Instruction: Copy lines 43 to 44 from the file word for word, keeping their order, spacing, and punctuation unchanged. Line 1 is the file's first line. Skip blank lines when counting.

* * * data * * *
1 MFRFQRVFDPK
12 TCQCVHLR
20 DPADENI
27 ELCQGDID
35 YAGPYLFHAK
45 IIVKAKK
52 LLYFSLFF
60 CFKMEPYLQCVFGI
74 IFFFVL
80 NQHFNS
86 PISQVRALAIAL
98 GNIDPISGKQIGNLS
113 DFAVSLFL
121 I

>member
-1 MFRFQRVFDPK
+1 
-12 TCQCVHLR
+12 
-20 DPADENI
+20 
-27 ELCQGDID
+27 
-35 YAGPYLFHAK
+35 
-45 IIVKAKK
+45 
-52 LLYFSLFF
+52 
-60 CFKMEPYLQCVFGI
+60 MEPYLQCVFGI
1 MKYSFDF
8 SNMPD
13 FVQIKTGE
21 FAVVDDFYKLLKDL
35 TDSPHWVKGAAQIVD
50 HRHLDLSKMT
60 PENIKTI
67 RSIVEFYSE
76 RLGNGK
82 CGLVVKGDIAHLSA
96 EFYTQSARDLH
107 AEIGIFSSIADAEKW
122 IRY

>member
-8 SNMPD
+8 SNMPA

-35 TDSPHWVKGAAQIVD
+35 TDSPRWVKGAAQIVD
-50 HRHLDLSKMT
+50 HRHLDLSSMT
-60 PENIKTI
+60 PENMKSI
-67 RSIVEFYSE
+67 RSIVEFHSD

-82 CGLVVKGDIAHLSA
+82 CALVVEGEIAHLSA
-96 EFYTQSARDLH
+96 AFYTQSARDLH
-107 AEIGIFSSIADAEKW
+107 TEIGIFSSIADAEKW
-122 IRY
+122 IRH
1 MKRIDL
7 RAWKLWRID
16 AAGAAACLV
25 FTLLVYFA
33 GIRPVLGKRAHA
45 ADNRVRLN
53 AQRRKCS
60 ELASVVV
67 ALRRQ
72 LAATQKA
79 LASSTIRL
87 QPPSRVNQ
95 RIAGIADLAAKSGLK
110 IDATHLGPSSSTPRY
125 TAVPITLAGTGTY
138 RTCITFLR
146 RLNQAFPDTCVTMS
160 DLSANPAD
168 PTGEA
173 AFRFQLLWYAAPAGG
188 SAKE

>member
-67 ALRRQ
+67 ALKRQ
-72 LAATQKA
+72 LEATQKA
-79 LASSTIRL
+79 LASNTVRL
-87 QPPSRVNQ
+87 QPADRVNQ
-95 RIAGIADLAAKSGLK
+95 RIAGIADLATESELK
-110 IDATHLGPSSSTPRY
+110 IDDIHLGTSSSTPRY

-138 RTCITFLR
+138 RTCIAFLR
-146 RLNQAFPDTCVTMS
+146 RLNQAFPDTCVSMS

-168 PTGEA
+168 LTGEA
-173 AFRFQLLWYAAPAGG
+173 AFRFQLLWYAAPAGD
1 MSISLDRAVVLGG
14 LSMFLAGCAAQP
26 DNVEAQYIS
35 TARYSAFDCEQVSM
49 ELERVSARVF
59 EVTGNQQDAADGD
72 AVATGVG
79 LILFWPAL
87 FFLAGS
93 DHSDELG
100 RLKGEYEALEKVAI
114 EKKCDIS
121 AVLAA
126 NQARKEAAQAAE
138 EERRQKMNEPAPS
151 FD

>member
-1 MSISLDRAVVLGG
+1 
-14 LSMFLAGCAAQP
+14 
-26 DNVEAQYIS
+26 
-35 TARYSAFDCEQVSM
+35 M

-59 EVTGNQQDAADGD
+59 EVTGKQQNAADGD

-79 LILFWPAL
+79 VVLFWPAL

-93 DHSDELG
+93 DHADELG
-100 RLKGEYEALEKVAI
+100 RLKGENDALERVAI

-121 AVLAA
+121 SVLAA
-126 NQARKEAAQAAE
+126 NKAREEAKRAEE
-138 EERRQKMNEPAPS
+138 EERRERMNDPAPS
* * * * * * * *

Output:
107 AEIGIFSSIADAEKW
122 IRY